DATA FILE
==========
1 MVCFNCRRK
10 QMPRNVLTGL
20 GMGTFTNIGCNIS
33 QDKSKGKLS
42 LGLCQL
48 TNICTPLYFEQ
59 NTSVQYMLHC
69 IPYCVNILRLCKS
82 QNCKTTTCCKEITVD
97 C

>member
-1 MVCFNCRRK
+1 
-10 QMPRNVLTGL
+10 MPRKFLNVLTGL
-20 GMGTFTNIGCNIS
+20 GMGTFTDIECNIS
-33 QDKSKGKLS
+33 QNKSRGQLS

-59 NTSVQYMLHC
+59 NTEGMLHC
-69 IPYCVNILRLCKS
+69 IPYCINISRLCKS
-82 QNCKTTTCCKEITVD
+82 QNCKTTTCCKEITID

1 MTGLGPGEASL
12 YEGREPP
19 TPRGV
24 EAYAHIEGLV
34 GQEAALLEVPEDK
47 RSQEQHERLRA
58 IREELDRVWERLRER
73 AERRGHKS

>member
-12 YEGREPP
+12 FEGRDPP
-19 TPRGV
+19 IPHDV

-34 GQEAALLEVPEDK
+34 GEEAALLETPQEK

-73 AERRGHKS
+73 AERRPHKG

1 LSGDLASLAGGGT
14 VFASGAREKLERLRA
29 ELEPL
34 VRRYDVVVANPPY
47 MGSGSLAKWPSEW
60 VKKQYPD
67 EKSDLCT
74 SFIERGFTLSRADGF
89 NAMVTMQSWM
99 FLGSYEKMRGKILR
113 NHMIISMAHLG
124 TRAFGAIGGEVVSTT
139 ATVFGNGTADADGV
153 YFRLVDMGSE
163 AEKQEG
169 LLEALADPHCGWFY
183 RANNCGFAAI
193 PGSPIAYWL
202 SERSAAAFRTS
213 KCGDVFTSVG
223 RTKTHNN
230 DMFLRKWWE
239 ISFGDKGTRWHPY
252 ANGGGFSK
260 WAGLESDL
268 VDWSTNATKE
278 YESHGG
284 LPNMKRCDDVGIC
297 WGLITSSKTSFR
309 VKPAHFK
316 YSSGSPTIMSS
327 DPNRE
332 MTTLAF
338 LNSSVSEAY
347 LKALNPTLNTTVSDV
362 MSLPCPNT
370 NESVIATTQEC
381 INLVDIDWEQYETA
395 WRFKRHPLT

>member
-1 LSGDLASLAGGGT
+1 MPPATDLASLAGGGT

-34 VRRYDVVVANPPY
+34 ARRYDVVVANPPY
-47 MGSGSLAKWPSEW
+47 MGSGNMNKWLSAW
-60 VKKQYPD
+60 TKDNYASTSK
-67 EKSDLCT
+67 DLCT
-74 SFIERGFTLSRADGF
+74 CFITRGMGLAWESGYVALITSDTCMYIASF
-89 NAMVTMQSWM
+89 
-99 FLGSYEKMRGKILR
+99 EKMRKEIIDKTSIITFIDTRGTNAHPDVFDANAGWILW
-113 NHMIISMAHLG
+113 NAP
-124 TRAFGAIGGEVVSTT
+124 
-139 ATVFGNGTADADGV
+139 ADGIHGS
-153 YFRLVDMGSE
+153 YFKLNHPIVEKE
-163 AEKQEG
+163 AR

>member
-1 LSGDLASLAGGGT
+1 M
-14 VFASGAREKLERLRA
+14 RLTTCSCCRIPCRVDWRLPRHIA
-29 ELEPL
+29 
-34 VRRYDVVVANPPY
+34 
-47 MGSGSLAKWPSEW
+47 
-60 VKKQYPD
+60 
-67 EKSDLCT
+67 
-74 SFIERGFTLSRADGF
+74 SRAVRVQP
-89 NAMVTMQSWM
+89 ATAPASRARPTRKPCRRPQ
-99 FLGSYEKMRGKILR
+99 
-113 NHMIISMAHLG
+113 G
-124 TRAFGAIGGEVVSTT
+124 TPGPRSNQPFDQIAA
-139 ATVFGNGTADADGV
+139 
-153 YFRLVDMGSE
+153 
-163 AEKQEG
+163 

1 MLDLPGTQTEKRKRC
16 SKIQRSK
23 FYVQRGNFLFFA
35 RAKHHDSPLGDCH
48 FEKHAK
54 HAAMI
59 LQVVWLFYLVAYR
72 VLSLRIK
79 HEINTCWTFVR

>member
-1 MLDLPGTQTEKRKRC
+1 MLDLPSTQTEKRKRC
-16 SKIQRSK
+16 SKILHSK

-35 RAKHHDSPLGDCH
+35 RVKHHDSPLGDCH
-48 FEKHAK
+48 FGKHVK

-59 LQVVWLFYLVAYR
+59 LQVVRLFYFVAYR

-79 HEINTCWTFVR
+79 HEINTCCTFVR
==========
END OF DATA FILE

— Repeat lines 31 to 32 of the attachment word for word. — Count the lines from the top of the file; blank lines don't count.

47 RSQEQHERLRA
58 IREELDRVWERLRER